Hollywood doesn’t need a blockbuster horror show to frighten holiday crowds; bed bugs already have America in a panic! Nationwide hysteria over Cimex lectularius, the common bed bug, has created an atmosphere of paranoia that is affecting the usually festive mood of the upcoming holidays. Fear that holiday guests might bring these pests into their home has strained the hospitality of many usually affable hosts, placing additional stress on family gatherings. Fear of picking up these tiny, blood-sucking parasites from an infected hotel room and carrying them home has caused many people to cancel holiday travel plans and forgo long-anticipated visits with relatives.
In the October 18, 2010 issue of Time magazine, humor columnist Joel Stein poked fun at the bed bug paranoia sweeping the country. Expecting holiday guests who will stay in several hotels during their cross-country trek from New York City, bed bug ground zero, Stein said his wife Cassandra “has been trying to find a way to trick my father and his wife… into being hosed down with boiling water before entering our home.”
Laughing about our fears may keep us from being overwhelmed by hysteria, but an invasion of thess difficult to eradicate pests is no laughing matter. Slightly smaller than an apple seed, adults are brownish-red, wingless, flat-bodied insects that crawl into your bed at night to feed on your blood while you sleep. While they are not known to transmit disease, their bites can cause serious allergic reactions and skin infections. Additionally, these tiny insects provoke a psychological horror that can leave victims feeling nervous, anxious and jumpy for months.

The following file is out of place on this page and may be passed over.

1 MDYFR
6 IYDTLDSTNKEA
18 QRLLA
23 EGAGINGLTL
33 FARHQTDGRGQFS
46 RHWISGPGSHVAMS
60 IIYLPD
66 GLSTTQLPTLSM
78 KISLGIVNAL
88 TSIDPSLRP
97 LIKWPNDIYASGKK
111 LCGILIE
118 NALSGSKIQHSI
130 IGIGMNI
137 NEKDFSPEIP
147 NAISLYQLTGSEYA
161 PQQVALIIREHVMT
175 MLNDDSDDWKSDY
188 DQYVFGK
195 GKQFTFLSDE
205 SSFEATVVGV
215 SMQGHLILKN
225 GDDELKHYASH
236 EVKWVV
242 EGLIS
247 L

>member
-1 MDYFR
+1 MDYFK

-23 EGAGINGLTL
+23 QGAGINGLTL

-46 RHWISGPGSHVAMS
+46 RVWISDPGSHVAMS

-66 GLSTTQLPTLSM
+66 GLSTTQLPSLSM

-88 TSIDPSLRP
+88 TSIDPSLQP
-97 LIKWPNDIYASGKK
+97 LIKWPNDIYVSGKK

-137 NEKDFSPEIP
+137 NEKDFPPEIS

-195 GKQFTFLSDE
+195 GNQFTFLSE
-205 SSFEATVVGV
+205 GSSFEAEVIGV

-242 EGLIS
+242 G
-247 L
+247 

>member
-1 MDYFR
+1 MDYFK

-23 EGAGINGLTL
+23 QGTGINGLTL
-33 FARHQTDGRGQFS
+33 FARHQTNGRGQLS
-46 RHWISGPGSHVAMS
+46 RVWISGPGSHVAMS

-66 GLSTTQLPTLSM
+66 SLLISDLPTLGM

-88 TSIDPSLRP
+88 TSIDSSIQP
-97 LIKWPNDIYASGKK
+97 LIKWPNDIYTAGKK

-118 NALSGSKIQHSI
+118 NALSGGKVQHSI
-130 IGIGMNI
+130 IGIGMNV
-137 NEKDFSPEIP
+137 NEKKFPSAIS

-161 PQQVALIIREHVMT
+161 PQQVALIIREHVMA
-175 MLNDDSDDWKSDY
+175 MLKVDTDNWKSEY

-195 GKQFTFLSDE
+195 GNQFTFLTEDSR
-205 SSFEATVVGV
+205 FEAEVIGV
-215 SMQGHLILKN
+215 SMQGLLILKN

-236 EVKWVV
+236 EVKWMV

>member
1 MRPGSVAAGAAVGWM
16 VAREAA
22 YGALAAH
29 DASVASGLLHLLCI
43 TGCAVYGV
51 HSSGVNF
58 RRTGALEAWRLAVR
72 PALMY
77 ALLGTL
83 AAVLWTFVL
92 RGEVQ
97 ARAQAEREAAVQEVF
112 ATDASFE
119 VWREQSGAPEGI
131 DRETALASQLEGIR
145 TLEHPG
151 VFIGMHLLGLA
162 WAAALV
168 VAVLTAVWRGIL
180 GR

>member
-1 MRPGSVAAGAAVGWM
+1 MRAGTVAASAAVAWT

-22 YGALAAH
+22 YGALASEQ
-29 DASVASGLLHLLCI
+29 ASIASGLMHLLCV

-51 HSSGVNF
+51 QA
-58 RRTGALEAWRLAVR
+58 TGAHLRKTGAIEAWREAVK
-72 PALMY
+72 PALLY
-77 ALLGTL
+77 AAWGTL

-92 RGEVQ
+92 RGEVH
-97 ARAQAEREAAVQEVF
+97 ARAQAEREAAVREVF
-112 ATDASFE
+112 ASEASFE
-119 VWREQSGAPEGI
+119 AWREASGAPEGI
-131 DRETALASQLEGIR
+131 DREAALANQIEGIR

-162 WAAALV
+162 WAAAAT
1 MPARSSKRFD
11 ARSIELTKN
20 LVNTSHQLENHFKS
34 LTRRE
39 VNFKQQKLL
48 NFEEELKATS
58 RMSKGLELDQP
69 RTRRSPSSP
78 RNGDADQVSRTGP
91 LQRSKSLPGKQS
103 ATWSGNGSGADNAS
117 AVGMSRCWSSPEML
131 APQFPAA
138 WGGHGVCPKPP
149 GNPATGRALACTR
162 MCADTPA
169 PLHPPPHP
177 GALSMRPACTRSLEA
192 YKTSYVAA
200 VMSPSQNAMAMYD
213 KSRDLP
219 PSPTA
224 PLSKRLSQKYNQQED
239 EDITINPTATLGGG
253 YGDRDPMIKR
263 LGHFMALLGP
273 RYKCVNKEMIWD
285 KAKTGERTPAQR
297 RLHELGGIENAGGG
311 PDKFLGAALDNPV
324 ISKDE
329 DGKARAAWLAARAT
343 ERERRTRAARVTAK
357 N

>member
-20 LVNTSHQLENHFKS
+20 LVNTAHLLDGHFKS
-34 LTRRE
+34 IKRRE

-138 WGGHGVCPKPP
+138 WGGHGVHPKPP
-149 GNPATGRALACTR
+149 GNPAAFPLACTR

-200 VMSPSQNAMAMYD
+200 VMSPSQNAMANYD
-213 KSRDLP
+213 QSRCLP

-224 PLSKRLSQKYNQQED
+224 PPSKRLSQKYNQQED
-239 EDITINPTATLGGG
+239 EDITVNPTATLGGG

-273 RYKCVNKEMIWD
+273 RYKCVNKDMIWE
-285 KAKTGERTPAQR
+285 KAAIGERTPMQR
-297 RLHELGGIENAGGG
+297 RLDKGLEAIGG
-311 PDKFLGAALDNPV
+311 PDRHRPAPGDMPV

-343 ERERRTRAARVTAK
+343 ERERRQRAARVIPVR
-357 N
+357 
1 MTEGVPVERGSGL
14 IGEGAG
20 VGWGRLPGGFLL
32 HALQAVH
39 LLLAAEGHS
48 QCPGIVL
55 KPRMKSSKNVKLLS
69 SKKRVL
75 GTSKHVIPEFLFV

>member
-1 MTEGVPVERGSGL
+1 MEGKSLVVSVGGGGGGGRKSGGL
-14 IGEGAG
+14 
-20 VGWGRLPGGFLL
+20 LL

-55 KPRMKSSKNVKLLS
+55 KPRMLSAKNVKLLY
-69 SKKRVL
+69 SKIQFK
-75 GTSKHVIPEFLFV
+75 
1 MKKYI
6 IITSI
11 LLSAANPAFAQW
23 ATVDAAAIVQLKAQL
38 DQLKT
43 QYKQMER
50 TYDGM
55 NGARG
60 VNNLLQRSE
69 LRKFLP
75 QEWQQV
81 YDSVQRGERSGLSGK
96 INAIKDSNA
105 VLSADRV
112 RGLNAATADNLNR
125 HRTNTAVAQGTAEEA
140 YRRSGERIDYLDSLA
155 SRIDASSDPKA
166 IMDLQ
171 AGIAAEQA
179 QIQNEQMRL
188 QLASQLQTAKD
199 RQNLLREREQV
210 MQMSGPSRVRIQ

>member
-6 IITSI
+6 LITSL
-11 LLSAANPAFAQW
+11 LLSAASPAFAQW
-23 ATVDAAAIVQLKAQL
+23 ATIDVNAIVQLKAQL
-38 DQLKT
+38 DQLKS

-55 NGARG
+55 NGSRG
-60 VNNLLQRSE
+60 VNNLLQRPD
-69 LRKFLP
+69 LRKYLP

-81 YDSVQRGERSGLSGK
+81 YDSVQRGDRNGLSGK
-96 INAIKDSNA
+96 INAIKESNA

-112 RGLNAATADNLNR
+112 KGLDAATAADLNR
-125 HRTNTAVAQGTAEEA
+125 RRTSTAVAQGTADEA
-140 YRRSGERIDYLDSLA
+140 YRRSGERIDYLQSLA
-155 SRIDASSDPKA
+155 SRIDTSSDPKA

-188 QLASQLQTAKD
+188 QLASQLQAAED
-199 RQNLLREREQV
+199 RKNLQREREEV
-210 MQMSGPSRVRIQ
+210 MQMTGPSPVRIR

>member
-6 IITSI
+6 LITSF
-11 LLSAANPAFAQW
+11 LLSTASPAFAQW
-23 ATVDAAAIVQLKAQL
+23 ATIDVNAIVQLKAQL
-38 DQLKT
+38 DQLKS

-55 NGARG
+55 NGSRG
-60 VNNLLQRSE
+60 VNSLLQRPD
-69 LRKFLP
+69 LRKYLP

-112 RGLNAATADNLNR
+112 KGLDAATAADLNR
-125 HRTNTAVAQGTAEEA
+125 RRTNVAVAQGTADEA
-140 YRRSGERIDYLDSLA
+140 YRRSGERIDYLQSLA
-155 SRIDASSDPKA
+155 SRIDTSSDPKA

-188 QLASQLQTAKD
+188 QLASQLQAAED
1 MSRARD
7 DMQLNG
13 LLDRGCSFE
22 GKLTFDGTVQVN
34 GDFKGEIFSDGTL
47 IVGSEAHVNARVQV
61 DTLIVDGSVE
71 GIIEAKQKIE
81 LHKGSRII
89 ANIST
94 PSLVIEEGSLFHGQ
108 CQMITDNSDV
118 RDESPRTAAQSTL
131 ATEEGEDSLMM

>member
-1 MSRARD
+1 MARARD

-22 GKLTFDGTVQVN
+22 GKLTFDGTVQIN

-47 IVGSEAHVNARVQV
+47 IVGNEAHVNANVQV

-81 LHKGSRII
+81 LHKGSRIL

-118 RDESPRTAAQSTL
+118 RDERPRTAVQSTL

“They’re creepy. They’re invading your sanctuary, your bed, and suddenly you can’t sleep because they’re coming out of your walls, out of your box springs, to feed on you in the night,” entomologist Jeffrey White, star of the Internet series Bed Bug TV, said in the October 4 2010, issue of Time. “I’ve seen people fall apart emotionally because of an infestation.”
Equal opportunity pests, they are attracted solely by human blood, not refuse or poor housecleaning. You’re as likely to encounter them at an expensive luxury hotel as a cheap interstate motel. New York’s famed Waldorf-Astoria, hotel to the world’s wealthy elite, has been sued three times in recent months by guests claiming to have been bitten by bed bugs. It is becoming nearly impossible to avoid these pests. A growing problem in hotels, apartment buildings and college dormitories for the past few years, these difficult to eradicate pests have started cropping up in office buildings, retail stores, movie theaters, schools, hospitals, subways, trains, airline baggage compartments and single-family homes. To contract them, you need only sit in a cab or stay in a hotel room recently vacated by an infected person.
The fact that they ride into homes on the clothing, luggage or possessions of their victims – or their guests — only inflames bed bug paranoia. Adept hitchhikers, they hide in the seams, folds and corners of clothing, suitcases, purses, briefcases and backpacks. The considerable stigma attached to an infestation can make it hard to broach the subject with holiday guests. Miss Manners etiquette maven Judith Martin cautions against embarrassing guests; however, a few pre- and post-visit precautions can decrease the potential risk without offending guests.